The house gained a reputation for being  haunted after a series of residents reported unsettling phenomena. In 1929, the story of Borley was heavily covered by the Daily Mirror. Notably, it was investigated by paranormal investigator Harry Price in 1937, who described it as “The Most Haunted House in England“, a phrase which caught the imagination of the press. Price wrote two books on the subject, both of which were bestsellers.

The choice of BA!FF for the World Premiere was an obvious one according to the Director. Last year Ashley attended the festival where Curator Philip Nutman chose three Carrion Film animations to be a part of his ‘Philip Nutman’s Nightmares‘ slot. Ashley was subsequently presented  with the festivals very first ‘Visionary Award‘ . Though both Ashley and Edward Berry were planning to attend this year’s festival in person they have unfortunately had to decline due to scheduling conflicts.

‘Borley Rectory’ is due for release in 2012 and all future developments will be announced here.

‘The Hairy Hands’ at Celluloid Screams

Carrion Film animation ‘The Hairy Hands‘ is one of the short films playing at this years ‘Celluloid Screams‘, Sheffield’s horror spectacular. The festival runs from the 21st – 23rd October and promises another weekend of the very best in new and classic horror cinema.

“We’re delighted to be screening THE HAIRY HANDS at Celluloid Screams 2011. Director Ashley Thorpe clearly has a deep passion for both the horror genre and the subject matter contained within his unique body of work, and the style and execution of his films make him a talent to watch” Robert Nevitt, Festival Director.

Sheffield based horror festival ‘Celluloid Screams’ is the brainchild of Filmmaker Rob Nevitt. Starting in 2009, the festival – showcasing the very best in both new and classic horror cinema – grew rapidly and essentially from the rabid enthusiasm of the fans.

ROB NEVITT: “Celluloid Screams began initially as a short series of horror screenings at the Showroom Cinema, most of which sold out, which confirmed for me that there’s a rabid audience for horror in the North of England. Shortly after that we began preparing for our first edition… We were extremely fortunate to have presented the UK Premiere of ‘Paranormal Activity’ in our festival in 2009, which was a definite coup for our first year, but for me the main highlights have been our guests such as Fulci legends Ian McCulloch and the incomparable Catriona MacColl who was our guest of honour last year.”

The festival opens with a gala screening of Alex Chandon’s demented gorefest INBRED, which gives a new meaning to the phrase “Northern rural hospitality”,  UK Premieres of German giallo MASKS, Noboru Iguchi’s  J-Horror TOMIE: UNLIMITED and Adrian Garcia Bogliano’s COLD SWEAT. The festival will also feature  revival screenings of classics such as HALLOWEEN, VAMPYRES and RE-ANIMATOR.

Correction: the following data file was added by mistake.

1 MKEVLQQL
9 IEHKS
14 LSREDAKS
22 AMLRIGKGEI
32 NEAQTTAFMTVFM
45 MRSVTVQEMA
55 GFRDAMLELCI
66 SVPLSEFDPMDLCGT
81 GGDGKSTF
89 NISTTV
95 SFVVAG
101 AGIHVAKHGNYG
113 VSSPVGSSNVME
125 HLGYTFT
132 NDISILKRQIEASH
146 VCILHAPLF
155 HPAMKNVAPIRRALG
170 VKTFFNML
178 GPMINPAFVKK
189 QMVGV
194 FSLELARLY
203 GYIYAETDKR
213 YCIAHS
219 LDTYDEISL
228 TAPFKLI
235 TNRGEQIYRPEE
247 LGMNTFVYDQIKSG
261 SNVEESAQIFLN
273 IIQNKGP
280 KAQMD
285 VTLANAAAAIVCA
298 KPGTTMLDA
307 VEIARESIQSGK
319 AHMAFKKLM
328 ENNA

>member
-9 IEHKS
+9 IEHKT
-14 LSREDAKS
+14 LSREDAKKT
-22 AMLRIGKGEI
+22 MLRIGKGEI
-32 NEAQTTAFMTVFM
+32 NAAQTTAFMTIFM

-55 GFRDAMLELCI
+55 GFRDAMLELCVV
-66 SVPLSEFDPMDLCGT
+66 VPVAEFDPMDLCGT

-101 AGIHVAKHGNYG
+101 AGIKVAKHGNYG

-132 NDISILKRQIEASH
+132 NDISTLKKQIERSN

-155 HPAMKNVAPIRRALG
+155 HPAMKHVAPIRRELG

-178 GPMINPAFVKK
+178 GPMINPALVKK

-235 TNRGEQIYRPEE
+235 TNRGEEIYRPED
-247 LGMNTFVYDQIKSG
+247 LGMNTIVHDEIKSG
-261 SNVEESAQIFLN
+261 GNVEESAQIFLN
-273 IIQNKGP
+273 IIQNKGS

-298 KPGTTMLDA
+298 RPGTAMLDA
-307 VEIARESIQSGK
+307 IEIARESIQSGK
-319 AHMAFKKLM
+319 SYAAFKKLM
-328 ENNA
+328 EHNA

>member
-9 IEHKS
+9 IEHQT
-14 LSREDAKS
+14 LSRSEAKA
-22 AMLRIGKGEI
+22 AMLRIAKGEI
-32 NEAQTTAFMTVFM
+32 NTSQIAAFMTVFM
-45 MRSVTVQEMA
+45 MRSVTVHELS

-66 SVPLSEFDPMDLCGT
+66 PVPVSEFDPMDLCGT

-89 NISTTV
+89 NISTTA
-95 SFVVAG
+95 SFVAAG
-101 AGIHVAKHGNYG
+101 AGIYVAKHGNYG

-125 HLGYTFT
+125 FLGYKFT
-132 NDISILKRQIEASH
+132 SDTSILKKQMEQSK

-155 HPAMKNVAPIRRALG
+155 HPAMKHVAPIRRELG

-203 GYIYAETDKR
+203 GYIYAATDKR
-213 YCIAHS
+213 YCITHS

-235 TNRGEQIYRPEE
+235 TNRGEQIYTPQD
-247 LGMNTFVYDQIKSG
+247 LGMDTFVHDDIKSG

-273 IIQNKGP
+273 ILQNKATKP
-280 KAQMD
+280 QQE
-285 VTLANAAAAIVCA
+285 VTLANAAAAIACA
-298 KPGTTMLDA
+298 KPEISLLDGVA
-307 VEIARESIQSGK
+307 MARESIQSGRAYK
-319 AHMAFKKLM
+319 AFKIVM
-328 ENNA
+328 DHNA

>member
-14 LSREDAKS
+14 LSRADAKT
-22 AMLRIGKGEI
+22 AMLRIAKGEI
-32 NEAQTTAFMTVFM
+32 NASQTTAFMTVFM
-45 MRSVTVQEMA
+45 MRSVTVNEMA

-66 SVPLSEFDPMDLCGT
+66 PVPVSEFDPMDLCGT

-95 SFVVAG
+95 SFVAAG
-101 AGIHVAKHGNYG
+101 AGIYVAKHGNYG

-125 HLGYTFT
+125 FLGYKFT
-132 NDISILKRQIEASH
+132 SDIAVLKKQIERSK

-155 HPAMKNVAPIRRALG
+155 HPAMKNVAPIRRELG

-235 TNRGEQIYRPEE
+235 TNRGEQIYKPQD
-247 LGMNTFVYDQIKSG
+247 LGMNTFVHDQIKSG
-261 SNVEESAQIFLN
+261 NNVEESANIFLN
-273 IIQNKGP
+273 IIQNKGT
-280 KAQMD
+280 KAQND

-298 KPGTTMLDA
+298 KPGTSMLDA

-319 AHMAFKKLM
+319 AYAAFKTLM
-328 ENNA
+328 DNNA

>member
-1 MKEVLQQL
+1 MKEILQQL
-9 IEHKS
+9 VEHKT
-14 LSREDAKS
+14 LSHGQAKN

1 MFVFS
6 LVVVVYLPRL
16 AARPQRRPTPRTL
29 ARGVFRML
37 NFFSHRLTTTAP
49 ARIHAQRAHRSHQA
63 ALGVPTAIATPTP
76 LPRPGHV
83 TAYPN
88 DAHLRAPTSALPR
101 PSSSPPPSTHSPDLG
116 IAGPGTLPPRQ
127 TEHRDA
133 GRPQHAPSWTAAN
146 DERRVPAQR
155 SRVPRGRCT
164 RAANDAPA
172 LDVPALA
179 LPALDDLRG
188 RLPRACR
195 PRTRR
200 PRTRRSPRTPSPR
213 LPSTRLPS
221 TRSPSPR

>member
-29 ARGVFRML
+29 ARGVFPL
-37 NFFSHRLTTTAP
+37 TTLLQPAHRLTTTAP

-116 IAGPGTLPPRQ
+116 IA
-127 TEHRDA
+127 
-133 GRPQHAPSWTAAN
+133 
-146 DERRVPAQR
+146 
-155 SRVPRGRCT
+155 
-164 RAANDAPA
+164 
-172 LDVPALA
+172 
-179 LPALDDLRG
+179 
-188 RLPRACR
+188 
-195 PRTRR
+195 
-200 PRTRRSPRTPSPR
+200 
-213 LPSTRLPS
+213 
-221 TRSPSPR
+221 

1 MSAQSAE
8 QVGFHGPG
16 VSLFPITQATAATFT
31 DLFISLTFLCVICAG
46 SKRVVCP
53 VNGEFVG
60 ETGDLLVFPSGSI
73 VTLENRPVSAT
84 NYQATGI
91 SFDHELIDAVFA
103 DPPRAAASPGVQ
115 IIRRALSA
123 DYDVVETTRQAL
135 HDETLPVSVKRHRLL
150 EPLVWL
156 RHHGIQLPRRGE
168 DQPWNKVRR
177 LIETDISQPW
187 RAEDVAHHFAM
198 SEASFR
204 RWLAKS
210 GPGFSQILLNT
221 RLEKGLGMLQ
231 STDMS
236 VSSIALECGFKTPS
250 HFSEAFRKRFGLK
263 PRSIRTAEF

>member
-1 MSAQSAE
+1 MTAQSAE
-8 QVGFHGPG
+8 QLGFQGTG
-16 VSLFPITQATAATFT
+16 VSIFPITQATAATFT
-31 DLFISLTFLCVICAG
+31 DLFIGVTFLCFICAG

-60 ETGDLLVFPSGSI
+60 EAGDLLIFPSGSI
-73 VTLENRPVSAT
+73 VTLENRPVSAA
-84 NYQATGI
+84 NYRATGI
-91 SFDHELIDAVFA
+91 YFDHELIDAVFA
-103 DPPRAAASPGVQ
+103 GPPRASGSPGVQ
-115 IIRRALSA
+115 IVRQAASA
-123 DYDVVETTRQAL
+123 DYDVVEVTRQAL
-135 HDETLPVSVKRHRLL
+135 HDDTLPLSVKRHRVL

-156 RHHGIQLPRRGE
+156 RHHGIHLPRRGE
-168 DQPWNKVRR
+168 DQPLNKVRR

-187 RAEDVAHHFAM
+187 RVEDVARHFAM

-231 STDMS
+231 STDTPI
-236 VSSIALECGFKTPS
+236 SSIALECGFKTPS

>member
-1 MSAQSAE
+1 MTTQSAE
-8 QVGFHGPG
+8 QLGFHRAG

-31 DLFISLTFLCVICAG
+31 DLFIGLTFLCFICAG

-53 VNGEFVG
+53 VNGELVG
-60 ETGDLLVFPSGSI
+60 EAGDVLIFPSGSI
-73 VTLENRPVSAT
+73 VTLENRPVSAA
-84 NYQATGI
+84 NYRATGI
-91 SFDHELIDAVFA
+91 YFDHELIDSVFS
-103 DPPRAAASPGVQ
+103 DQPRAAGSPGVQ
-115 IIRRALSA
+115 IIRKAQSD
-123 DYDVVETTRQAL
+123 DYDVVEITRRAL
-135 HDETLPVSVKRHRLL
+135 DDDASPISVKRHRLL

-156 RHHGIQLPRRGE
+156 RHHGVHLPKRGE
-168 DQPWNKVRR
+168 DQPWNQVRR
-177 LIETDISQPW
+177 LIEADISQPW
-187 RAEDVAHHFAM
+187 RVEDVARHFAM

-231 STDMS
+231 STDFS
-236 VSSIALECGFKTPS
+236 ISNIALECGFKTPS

Carrion Film Director Ashley Thorpe: “I think the thing that I find most interesting about Rob’s festival is its approach to screening short films. There’s still a tendency to treat the medium like a curiosity, an anomaly in filmmaking… Short films have a tendency to be ‘ghettoed’ into their own slot and as such often become marginalised in the festival schedule. What Rob is doing, and I hope that more festivals take note, is for the films to be screened before a feature, like a thematically linked support or ‘B-Movie’. I’m amazed that more people don’t do it.”

Closing the festival this year is the Celluloid Screams Secret Film, the now-annual tradition that will be revealed on the night. In addition to the films, the festival includes merchandise stalls, giveaways, a specially-commissioned art exhibition and even a special  5.9% Festival Ale, so there’s plenty to occupy every horror fan!”

The Screaming Skull joins ‘Little Terrors’ in Toronto

The award winning carrion Film animation ‘The Screaming Skull‘ has been chosen to join a select group of award winning shorts as part of the monthly series ‘Little Terrors‘, co-presented by Rue Morgue and production company Unstable Ground.

You’ll be treated to two hours of the craziest, goriest, most disturbing and off-the-wall short films the genre has to offer, followed by an in-depth Q&A/meet & greet with some of the filmmakers.” Rue Morgue.

The event will take place Tuesday, Sept. 20 at Toronto’s newest rep cinema, The Projection Booth (1035 Gerrard St. East). This month’s theme is ‘Fear of the Dark’ with ‘The Screaming Skull‘ rounding off the evening’s entertainment. Sadly Director Ashley Thorpe will be unable to attend the screening due to previous commitments.

I love the fact that the Skull still has legs,” jokes the Director. “In the light of all the – wonderful – exposure  ‘The Hairy Hands’ has received recently, its eerie cousin has been somewhat relegated to the shadows a little. But then, it’s a very different animal: its purposely slower paced,  funereal almost  – certainly compared to something like ‘Scayrecrow’ – and has that long POV sequence that borders on abstraction. But I have to say that I’m very fond of it. It  has a textural quality, a tone to it that I like, it doesn’t compromise… and I think also that in terms of sound design Mick absolutely excelled himself. It’s his best work for me certainly.  So I’m personally thrilled that ‘Screaming Skull’ is still of interest and finding its audience…and to be finally screened in Toronto is fantastic. I am absolutely thrilled. Wish I could be there.